Description of problem:
It looks like ZONE set in /etc/sysconfig/clock is not really used by
any init scripts. This leads down a fun trail of chasing a problem
which shouldn't really exist. It turns out that the authorative file
for the system time zone is actually /etc/localtime. Manual
replacement is required in case the time zone changes on a particular
system. It would be nicer if the value from ZONE was used to copy the
timezone file to /etc when starting up.
Steps to Reproduce:
1. Install system in America/New_York
3. change /etc/sysconfig/clock to Europe/Amsterdam
Wed May 12 10:40:04 EDT 2004
Wed May 12 16:40:19 CEST 2004
ZONE is written by the config tools as a marker of their last state,
Hmmh, I was more thinking of unattended installations. For example if
I kickstart about 20-100 systems at one time and then need to change
the system tz on each and everyone of them by copying to
/etc/localtime by hand it gets a bit tedious. ;-)
Would you consider including a simple patch to initscripts which
checks if the string defined in ZONE is a valid file in the
/usr/share/timezone/ directory and copies it to /etc/localtime?
I guess there might be a chicken and a egg problem since the localtime
is probably set before /usr is being mounted..?
Exactly; that's why it's a copy and not a symlink in the first place. :/
Created attachment 108393 [details]
script to set system timezone based on ZONE variable in /etc/sysconfig/clock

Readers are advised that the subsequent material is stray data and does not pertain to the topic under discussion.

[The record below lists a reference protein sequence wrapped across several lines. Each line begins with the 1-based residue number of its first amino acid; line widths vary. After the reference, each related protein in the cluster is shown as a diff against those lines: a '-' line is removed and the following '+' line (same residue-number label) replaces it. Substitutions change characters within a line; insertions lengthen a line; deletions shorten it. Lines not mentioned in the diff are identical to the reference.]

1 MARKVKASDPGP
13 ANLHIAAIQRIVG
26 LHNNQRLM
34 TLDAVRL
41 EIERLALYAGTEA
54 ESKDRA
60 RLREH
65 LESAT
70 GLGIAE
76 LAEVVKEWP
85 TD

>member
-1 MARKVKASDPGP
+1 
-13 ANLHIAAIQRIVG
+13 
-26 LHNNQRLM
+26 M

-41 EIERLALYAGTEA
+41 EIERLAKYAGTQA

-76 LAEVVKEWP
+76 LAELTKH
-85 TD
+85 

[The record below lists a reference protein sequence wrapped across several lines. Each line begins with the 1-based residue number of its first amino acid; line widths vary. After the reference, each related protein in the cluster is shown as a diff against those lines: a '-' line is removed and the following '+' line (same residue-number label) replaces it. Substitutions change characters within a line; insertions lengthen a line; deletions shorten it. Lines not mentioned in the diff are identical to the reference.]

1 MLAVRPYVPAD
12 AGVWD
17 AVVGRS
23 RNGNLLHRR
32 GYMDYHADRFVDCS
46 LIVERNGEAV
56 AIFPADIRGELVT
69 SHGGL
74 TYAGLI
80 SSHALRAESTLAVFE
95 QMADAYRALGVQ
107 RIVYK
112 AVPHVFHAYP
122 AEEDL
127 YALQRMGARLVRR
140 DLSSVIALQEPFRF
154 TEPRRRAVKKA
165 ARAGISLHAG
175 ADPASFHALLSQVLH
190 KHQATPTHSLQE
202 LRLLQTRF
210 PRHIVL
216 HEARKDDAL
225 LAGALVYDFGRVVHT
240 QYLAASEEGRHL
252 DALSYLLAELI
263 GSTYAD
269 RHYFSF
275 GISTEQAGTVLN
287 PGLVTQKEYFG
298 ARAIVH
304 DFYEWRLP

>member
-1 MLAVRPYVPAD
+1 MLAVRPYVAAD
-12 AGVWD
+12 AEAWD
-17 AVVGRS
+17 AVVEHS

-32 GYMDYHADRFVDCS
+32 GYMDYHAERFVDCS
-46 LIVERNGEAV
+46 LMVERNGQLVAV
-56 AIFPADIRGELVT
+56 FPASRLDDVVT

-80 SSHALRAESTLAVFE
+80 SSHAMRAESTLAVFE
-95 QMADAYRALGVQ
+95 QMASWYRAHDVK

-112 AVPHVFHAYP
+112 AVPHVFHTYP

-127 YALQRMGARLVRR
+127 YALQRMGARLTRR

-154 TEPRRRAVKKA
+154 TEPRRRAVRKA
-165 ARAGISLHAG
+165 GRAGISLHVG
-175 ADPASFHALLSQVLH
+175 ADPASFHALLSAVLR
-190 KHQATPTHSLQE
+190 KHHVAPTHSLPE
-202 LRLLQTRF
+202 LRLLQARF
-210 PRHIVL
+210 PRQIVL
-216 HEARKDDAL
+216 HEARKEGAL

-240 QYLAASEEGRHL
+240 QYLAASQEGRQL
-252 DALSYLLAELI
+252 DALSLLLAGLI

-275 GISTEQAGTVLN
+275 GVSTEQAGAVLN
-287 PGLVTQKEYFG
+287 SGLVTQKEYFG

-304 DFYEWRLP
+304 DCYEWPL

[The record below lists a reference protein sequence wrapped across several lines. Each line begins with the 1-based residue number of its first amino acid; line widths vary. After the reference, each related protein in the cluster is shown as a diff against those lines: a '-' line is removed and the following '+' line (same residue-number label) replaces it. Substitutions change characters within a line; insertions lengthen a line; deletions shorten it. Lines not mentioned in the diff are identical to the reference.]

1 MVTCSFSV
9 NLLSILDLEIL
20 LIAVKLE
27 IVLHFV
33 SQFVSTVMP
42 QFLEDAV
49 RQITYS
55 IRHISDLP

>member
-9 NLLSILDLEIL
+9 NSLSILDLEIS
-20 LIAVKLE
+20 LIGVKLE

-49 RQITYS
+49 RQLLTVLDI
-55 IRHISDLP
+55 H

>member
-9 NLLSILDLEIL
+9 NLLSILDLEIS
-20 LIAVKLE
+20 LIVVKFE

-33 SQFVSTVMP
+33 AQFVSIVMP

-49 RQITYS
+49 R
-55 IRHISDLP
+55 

I noticed this same problem in Fedora Core 1. Some of the sysadmins at my
company were updating the ZONE variable in the clock file, thinking this would
set the system's timezone upon reboot, but it was not. A search throughout the
init scripts confirmed this. To resolve it, I wrote a new script that can be
called automatically at system startup or manually at anytime the superuser
The script tries to make appropriate guesses as to what the system's correct
timezone should be, based on either the ZONE variable in /etc/sysconfig/clock
or the /etc/localtime file. If the ZONE variable is valid, it prefers that.
If ZONE is invalid or not set, then the script uses /etc/localtime and updates
the ZONE variable in the clock file. If localtime is a symlink to a valid zone
file, then use that time zone. If locatime is not a symlink, then the script
uses MD5 hash to find the matching zone file under /usr/share/zoneinfo.
Finally, the script optionally emails errors, warnings, information, and debug
messages to an email address specified.
The approach I take in my script is to symlink /etc/localtime to the
appropriate zone file under /usr/share/zoneinfo. That may or may not be
desirable behavior, but it works for me. If not the desired behavior, then the
line "ln -s $ZONEFILE $LOCALTIME" can be rewritten as "cp -f $ZONEFILE
Moving to s-c-date; it's probably best for it to comment when it writes the file
that that is not the authoritative setting.
Fixed in system-config-date-22.214.171.124.